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Day in the Life: Fighters and Heavies

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Day in the Life: Fighters and Heavies

Old 12-15-2007, 01:29 PM
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Default Day in the Life: Fighters and Heavies

Hey guys, ive got a few questions for the fighter and heavy pilots out there. What is your typical day like at work?? When you get up in the morning, what do you expect to do?I have read many posts while i snooped on this forum about paper work and paper work and then maybe some flying, but is that really what it is like? Again this question is for both heavies and fighters, would like to hear about both jobs from those who really know.
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Old 12-15-2007, 02:16 PM
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Try more snooping...and try searching over at baseops.net
They also have a forum and your questions might get better answered over there.
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Old 12-15-2007, 03:13 PM
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The answer depends mostly on where you stand with respect to years of service, not type of aircraft. A junior officer (2-8 yrs) can expect to fly more than a department head (11-14 yrs) who can expect to fly more than a CO/XO (16-18 yrs). Just a general rule of course, always exceptions.
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Old 12-15-2007, 05:50 PM
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Now a days the P-3 community does fly much. More paperwork then flying. Also with the CWO program that takes more JOs out of the cockpit. AF is the way to go if you like flight time.
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Old 12-15-2007, 06:22 PM
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more hours in the AF??? dont know about that....if u want hours, be an instructor at navy or usaf upt. otherwise, hours are slim in the CAF(combat air force)....except for when deployed. 3 years of flying f-16s w/o a deployment got me just over 500 hours. we did go thru ccip and not fly much then however.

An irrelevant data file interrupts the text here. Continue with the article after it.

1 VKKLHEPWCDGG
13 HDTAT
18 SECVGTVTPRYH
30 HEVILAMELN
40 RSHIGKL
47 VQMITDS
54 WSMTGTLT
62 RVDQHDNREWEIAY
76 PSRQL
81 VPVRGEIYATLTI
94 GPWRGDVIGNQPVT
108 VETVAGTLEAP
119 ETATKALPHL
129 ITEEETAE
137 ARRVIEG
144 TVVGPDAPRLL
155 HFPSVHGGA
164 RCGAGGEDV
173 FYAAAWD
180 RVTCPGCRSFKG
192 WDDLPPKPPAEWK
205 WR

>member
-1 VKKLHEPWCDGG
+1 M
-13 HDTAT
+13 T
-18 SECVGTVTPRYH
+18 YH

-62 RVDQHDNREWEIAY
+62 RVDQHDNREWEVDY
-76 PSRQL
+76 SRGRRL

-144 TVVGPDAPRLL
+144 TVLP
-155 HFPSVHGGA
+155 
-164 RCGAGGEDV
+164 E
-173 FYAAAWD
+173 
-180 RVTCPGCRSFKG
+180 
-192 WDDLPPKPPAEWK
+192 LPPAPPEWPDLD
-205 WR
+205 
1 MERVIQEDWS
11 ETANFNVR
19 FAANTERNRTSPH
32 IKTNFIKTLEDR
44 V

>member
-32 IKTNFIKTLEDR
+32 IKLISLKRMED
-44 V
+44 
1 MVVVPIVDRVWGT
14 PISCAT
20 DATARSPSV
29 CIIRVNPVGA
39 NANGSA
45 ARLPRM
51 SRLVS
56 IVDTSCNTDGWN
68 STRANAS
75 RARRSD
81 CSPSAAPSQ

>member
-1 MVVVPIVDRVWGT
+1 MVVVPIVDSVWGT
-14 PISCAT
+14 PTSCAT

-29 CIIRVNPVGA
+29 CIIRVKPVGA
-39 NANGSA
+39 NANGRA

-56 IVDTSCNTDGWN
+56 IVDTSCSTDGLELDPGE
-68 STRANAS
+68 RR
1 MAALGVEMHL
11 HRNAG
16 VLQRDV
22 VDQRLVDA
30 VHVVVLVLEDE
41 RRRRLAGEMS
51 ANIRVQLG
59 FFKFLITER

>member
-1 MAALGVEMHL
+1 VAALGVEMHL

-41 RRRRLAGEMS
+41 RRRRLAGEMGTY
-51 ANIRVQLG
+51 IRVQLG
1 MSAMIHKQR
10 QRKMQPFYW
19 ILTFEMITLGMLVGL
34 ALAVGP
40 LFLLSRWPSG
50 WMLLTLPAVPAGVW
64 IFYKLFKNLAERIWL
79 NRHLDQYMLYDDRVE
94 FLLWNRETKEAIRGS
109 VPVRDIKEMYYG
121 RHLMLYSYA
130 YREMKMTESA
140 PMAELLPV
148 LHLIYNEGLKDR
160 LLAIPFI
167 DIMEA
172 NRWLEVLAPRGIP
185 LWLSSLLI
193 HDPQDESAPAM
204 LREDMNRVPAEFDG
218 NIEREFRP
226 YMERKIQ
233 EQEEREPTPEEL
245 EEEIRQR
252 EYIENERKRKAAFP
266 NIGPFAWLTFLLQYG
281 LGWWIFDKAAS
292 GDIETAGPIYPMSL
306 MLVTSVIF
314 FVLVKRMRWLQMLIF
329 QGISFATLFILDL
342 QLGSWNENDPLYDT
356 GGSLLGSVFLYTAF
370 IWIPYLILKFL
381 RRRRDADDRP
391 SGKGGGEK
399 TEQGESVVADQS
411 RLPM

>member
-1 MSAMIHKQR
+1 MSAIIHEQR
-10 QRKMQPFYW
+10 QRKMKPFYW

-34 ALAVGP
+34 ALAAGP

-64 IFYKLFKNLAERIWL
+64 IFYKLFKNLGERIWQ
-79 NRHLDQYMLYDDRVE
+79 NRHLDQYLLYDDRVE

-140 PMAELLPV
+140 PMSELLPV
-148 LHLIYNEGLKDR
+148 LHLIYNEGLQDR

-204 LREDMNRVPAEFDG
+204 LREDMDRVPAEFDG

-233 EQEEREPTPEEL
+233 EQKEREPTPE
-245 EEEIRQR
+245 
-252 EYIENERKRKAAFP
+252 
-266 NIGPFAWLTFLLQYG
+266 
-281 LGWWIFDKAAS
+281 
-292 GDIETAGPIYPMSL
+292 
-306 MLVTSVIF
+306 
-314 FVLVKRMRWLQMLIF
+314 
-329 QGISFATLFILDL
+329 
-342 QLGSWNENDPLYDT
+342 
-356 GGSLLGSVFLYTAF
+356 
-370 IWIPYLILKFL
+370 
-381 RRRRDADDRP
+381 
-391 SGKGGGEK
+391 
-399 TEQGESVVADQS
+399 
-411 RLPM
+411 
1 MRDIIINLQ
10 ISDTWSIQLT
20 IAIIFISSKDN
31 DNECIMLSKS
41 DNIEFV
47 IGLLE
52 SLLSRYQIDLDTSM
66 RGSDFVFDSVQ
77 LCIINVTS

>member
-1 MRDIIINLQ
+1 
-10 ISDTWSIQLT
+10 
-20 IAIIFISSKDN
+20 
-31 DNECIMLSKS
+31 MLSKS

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Old 12-15-2007, 06:55 PM
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Well since no one has weighed in on the the USN pointy nose side here you go:

Once you finish 3 yrs of traning(2 yrs training command/1 yr FRS) you'll get assigned to a VFA squadron either in Oceana, VA, Beaufort, SC, Lemoore, CA or Whidbey Is, WA(F/A-18G) or Atsugi, Japan for 3 years.

While there are no 'set' hours, day to day ops for the most part while not deployed are pretty standard 0730-1700ish. Of course you may brief earlier than that and fly later than that on any given day. Most day's you'll fly once perhaps twice. Normal sortie length is 1.0-1.5 depending on the mission. Briefs are usually 2 hours prior to launch and debriefs are usually complete 1.5 after landing. Certainly there are exceptions to those times.

You also have to figure in your ground job. You'll either work a ground job in OPS/Maintenance/Safety/Training. Each job is a bit different from a time requirement standpoint, but suffice it to say you're busy. The QOL in a squadron largely depends on the front office and department head leadership as well as the fellow JO's in the squadron. They will either make your life miserable or make it fun/enjoyable to be there, that is purely a crapshoot. One other factor to consider is whether you are in a single seat squadron or two seat squadron. 2 seat squadrons basically have twice the aircrew for the same number of ground jobs. Some argue that there is less work, others argue the opposite. Over to the two seat guys to answer that one. That's a double edged sword and you have to deal with the WSO's. Bottom line 10-12 hour days are pretty routine for 3 years. Expect to be deployed for at least 1 total year of that three minimum.

When you're on the ship, life is just the same, BUT you're on the ship! Days tend to get longer and blend in. On the ship you'll fly once a day when the air wing is flying sometimes twice. One paragraph can't give you the wallet sized photo of the big picture.

As for hours. Most guys will leave their first fleet tour with around 900-1000TT. The beauty of that is, once you leave the FRS all of it is ME PIC.

Your options from there are to be assigned to any of multiple training and production sources(FRS, Training Command, Weapons School, TOP GUN, Test Pilot School, etc.) as an instructor where you will build even more time, and not deploy. Some of those jobs are very laid back, alot of home time while others are very busy and time consuming but also very rewarding(totally depends on your niche/desires)